Science and philosophy have to go hand in hand, says neuro-philosopher Patricia Churchland, arguing in this talk that the nature of the mind cannot be understood simply by introspection.

What is a human being? Natalie Angiers, the science journalist defined a human being as a collection of empty spaces. This talk by Patricia Churchland, a neuro-philosopher, gives us the impression that the human being is just a mass of circuitry…there is almost nothing called free will. In any case, even if there was something called free will, we have no inkling of it as yet.

Churchland builds her discussion around the idea of self-control. What is self-control? It is more than saying no to chocolates or holding yourself from boxing the bully on the nose. It may actually be the explanation to all your actions and so contain the answer to knowing who you are, says Churchland, “Usually there are four things by which we can understand self-control…if someone can display deferred gratification, that is deferring smaller value now for something greater later, if they can maintain a goal despite distraction, if they can suppress impulses that are inappropriate and if they can cancel an action once started on seeing that following through with it would be a disaster.”

Addiction could lead to impulsivity and so be assumed to be the opposite of self-control, but it has been observed that those who are addicted are very organised and careful when it comes to accessing their source of addiction…so there are some grey areas.

The excitement in Churchland’s talk begins when she declares that none of the four markers she has mentioned are linked. They are not different expressions of the same disposition but require different circuitry. One would think that if a person can wait for gratification, he or she would also be the kind to be focused on the goal whatever the distraction, or can suppress impulses. But it turns out that the circuitry for each of the four markers is different. An experiment with rodents revealed the picture. Two cylinders with provisions to press on a button to get food pellets were made. In one there was a delay before the food pellet appeared. After this delay the rat was able to get four pellets as against only one in the first cylinder. Some rats were able to wait, some rats were not. Similarly when the experiment was made more complicated and the rat had to stop pressing the button on hearing a sound, some rats were able to stop and some were not. “It teaches us something that could not have been learnt from introspection…,” says Churchland thus justifying the use of neuro-sciences in philosophy.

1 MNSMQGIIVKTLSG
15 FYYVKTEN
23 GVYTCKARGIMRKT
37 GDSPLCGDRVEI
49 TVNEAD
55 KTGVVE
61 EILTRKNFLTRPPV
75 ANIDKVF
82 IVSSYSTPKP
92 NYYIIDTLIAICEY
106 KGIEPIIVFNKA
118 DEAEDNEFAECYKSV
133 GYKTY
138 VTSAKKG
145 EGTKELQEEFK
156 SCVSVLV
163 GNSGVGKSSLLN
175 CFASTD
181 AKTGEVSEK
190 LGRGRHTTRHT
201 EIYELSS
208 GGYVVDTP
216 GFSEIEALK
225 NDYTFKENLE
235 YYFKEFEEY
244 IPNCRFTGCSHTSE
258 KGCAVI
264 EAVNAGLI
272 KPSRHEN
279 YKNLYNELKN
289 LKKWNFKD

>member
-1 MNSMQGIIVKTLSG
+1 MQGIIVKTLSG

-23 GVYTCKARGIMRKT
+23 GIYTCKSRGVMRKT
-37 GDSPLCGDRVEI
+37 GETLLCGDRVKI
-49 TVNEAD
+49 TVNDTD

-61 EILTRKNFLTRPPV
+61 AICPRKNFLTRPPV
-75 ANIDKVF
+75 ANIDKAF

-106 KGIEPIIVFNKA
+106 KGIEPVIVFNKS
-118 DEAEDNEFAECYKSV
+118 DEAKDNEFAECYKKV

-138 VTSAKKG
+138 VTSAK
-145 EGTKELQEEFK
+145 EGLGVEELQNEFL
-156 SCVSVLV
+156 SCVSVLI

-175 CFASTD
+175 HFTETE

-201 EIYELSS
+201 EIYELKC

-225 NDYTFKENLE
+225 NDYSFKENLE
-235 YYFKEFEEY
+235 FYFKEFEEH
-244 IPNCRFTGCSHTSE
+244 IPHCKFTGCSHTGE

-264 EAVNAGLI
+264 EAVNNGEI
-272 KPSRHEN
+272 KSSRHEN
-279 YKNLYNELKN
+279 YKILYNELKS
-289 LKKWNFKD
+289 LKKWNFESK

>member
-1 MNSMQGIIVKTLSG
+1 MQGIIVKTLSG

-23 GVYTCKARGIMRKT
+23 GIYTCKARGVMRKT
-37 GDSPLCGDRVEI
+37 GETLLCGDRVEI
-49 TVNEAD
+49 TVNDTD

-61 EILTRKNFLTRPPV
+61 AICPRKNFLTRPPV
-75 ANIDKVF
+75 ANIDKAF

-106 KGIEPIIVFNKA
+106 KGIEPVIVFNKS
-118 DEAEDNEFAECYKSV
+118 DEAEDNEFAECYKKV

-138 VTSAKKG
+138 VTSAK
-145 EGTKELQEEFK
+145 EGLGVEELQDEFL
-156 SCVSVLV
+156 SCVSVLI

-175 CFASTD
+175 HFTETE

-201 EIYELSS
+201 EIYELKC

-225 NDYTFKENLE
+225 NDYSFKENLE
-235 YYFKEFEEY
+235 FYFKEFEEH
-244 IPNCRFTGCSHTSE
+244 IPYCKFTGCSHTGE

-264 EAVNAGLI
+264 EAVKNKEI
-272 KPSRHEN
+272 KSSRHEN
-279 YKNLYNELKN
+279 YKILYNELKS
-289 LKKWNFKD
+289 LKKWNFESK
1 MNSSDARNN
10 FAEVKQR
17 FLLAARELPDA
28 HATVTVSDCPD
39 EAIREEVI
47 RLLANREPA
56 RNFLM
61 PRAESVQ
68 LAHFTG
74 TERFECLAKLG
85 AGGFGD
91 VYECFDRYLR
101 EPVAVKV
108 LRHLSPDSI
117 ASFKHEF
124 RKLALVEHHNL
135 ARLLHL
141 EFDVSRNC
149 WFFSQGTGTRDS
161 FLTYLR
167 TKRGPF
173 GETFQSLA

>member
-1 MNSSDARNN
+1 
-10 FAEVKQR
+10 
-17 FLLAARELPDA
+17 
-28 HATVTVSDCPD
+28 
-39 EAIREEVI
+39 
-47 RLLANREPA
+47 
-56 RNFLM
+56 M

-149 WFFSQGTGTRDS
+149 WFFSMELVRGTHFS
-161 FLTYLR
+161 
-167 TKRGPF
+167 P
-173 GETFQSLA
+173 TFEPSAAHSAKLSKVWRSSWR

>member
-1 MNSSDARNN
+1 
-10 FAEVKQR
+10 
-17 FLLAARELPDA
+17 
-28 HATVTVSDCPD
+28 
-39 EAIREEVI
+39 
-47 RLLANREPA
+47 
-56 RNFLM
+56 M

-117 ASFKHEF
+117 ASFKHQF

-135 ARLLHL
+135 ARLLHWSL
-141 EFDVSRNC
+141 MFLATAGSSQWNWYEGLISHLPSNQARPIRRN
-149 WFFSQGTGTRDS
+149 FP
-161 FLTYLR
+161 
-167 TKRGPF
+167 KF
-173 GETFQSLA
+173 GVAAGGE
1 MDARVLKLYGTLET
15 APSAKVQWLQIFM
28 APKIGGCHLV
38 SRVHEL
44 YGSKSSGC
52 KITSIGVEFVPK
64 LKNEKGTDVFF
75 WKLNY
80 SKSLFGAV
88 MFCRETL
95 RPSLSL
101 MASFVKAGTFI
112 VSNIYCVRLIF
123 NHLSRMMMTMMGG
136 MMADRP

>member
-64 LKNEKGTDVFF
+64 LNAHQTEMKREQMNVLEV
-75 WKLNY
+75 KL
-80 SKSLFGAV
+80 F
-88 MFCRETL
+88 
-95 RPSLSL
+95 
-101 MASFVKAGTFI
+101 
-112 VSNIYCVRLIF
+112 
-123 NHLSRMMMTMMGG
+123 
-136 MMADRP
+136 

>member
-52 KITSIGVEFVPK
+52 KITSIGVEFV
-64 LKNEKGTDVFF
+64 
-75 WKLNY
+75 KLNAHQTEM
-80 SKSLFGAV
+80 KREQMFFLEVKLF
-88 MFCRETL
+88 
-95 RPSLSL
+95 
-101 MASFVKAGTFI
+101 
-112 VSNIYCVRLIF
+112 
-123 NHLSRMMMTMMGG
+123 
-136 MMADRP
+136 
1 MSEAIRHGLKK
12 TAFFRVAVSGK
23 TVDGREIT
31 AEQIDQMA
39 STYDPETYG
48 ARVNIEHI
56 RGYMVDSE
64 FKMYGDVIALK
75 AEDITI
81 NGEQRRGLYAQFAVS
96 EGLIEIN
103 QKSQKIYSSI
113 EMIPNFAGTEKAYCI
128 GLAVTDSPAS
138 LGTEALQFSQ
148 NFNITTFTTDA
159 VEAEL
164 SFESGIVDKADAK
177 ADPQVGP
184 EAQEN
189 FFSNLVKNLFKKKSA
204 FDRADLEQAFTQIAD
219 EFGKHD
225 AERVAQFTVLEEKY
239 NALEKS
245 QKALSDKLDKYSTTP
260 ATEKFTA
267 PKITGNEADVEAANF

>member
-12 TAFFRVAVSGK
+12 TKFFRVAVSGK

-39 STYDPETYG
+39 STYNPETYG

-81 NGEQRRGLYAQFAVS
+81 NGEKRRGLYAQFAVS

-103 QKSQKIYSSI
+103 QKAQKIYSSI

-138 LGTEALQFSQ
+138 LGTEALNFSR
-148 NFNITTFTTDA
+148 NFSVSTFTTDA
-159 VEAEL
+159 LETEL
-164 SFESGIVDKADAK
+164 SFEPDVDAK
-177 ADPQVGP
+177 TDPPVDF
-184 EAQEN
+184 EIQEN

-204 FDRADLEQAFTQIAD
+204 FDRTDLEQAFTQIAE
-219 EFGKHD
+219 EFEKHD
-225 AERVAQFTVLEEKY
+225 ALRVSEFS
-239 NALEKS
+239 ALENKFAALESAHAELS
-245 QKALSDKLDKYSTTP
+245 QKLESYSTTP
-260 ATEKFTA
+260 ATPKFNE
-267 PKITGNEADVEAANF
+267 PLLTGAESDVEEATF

Churchland refers to the marshmallow experiment which has been written about earlier in this column. This experiment showed that those children, of ages 3 and 4, who could resist being tempted to take one marshmallow instantly as against three after a time delay, were the ones who did better for themselves in life. This motivated work on circuitry to see if children could be taught self-control to improve their quality of life. “We reward the child when the child is able to finish a job or restrain from bashing the other kid…this way we modify the circuitry in a physical and structural way…,” says Churchland. However, she says, it is difficult to claim to be able to “teach” self-control. “There is a really significant genetic component but depending on the environmental support, behaviour can be modified…may not be hugely, but enough to get by…but the question cannot be answered right now.”

As of now the significance of her research rests on one idea which has far reaching consequences: if circuitry determines our actions, what is free will? If it is our neuro-biological capacity that determines our actions…what then do we take responsibility for? “What is the difference between the brain which has the circuitry for self-control as against one which does not have? This will map the areas over which we have control and that over which we do not. That self-control is real and dysfunction of self-control is also real…Alcohol, stress sleeplessness, hunger and a host of other factors reduces self-control…purity of the will is difficult to understand….the nature of the mind cannot be understood simply by introspection…,” asserts Churchland saying therefore that science and philosophy have to go hand in hand.

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